Graduation day: A bitter sweet feeling

Commentary by

Caitlin Peason

Graduation ─ it is the last milestone you have in your college experience. Everything you have been working toward for the past four years have been leading up to this moment. Once you receive your diploma, you are free to experience the world on your own as a full member of society. Finally you are able to move on with your life and your days as a college student have come to an end.

However, looking at this joyous event from the perspective of a junior who has a year left, it is a sad event in my eyes. Graduation day is the last day you may be able to see all of your senior friends and have crazy experiences with them. After they graduate you may realize that you are no longer going to be able to see them on a daily basis. This may come as a shock for many because if you and the seniors have been friends since you first attended the school, then you have been surrounded by them on a daily basis for the past three years. Now it is time for them to move on in life while you continue your last year here without them.

Realizing that some of your best friends are going to be gone within the next three months is a complete shock. As the days tick down you start to run through your mind all of the things you will now have to do without them. Things like late night fast food runs, going to Tuesday and Thursday night specials, cramming for exams with or even just texting them to hang out. These last three months are going to be the ones you cherish the most and will forever be in your memory.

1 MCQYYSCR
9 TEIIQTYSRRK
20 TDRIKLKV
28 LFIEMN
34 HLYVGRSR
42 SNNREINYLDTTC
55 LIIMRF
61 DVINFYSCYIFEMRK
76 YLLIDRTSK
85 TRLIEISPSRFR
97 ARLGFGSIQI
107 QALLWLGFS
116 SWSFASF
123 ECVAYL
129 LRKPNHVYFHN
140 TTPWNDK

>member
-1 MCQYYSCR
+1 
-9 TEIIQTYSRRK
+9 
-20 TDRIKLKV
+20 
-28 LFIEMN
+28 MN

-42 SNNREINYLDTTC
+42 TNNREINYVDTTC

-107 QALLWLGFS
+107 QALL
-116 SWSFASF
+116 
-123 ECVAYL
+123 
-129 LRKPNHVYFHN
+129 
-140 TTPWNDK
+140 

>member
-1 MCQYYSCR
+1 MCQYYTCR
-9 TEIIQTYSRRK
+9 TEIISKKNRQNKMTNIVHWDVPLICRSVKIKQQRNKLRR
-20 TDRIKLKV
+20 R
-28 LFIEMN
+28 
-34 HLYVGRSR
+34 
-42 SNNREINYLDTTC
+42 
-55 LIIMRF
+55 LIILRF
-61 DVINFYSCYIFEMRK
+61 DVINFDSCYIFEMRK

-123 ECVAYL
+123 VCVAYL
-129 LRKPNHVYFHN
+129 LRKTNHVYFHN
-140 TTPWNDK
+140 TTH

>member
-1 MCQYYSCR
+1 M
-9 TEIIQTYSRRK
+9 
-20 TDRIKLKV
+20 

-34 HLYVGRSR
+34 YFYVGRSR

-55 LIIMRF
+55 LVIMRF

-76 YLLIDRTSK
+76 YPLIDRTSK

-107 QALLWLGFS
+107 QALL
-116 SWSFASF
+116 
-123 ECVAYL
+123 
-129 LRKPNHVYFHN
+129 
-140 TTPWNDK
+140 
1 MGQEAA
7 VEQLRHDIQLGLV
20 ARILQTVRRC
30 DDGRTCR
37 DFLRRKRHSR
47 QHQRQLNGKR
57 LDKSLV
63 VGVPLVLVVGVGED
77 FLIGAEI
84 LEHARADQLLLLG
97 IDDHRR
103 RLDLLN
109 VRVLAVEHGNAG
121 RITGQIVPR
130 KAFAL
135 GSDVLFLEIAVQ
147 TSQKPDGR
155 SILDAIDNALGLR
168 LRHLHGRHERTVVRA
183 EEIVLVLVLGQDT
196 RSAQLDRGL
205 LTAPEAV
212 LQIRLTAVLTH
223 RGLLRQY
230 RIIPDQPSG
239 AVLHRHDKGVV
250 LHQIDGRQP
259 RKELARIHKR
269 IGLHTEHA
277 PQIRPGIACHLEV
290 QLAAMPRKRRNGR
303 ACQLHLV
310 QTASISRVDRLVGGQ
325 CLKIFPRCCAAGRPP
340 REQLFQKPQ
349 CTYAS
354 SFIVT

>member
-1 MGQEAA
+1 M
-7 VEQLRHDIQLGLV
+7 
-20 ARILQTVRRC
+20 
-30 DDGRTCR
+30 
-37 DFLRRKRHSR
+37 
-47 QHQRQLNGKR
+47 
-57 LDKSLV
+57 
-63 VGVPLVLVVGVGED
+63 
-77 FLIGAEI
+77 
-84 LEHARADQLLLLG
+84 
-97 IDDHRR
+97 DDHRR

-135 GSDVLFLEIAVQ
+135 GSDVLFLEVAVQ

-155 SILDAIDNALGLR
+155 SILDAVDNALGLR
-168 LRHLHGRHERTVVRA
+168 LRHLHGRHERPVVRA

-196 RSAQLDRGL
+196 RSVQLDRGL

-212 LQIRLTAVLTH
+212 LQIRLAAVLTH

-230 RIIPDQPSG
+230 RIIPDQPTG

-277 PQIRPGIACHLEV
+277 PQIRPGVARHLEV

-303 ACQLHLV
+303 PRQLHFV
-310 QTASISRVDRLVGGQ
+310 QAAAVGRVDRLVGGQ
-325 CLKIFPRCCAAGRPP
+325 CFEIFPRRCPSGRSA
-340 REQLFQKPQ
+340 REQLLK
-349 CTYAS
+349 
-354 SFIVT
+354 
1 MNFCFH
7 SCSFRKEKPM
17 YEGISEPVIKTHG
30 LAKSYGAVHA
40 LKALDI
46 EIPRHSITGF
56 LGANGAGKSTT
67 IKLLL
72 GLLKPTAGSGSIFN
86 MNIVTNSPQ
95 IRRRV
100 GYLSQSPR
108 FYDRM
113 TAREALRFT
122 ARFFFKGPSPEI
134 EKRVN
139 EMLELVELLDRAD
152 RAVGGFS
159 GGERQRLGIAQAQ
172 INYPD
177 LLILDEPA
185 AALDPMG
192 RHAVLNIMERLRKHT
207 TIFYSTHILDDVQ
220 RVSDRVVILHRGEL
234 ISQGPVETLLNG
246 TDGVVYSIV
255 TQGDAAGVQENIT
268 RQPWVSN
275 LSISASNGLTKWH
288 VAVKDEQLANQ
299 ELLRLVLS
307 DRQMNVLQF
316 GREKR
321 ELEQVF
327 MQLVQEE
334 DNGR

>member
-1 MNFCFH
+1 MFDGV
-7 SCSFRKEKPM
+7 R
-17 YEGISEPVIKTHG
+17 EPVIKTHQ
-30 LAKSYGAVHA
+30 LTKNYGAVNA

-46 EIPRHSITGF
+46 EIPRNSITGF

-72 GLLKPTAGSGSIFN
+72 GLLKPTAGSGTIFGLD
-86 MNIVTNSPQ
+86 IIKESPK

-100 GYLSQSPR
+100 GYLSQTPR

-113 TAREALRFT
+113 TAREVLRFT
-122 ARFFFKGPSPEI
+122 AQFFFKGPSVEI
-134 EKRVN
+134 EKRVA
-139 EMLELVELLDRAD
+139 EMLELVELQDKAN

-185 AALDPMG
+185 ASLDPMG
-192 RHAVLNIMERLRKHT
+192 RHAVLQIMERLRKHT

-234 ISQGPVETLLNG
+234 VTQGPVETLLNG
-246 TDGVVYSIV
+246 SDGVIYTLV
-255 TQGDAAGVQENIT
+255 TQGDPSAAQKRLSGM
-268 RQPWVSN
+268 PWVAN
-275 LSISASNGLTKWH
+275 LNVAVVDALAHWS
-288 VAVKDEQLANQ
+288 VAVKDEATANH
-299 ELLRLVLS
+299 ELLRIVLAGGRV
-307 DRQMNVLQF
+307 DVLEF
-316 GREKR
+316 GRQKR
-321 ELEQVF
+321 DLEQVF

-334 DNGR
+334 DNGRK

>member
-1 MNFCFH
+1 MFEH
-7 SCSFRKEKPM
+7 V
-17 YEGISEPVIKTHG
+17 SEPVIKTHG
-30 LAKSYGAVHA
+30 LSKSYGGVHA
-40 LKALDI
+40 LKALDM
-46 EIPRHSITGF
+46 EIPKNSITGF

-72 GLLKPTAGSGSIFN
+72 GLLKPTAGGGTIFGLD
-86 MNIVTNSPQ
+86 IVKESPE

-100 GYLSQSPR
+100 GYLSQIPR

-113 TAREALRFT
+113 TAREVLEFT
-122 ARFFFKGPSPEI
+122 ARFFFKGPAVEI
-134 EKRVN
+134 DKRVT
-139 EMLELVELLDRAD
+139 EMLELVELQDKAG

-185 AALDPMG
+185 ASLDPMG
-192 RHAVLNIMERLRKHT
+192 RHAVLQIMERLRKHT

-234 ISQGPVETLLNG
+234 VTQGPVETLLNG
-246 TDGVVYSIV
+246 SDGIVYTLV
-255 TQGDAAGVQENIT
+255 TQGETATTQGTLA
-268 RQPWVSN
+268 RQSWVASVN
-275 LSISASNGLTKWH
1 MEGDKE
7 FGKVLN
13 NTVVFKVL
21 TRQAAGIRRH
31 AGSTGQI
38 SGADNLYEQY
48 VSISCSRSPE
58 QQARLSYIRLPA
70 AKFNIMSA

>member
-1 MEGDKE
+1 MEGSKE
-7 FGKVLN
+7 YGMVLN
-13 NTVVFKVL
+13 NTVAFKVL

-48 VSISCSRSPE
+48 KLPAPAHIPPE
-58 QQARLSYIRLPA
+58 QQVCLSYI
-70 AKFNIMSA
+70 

However, if you are trying to find more ways to help ease the transition or are planning out when you are going to see them again, then there are options that you can take. If you are living on campus or even just want to stay for senior week and go to the commencement ceremony, then you can sign up to be a commencement ceremony volunteer. This will allow you permission to stay in your dorm, if you are living on campus, and help with the ceremony. I highly recommend this option if you are very close to your senior friends and want to celebrate their accomplishments together.

Other options you can take is planning with them the possibility of them coming to campus for Shamrockin’ Eve when you are a senior. Even if they were more than a year or two older than you, any alumni that graduated within the last 10 years can attend the event. This event was created for the exact reason that a group of seniors went to the Rev. Scott Pilarz, S.J., saying how they missed their friends who have graduated before them.

The main thing to understand is that even though your friends may be graduating this year and you will not be able to see them as much next year, there are still ways to stay in touch and keep them in your life. College is where you make your permanent friends, and these friendships are mostly going to be the ones that last in the end. As long as you stay in touch in some way shape or form, then your friendship will continue to thrive. Remember to make these last three months count, but just know that you will see them again in the future.

Want to write for the forum? Email the editor: sergio.caceres@scranton.edu

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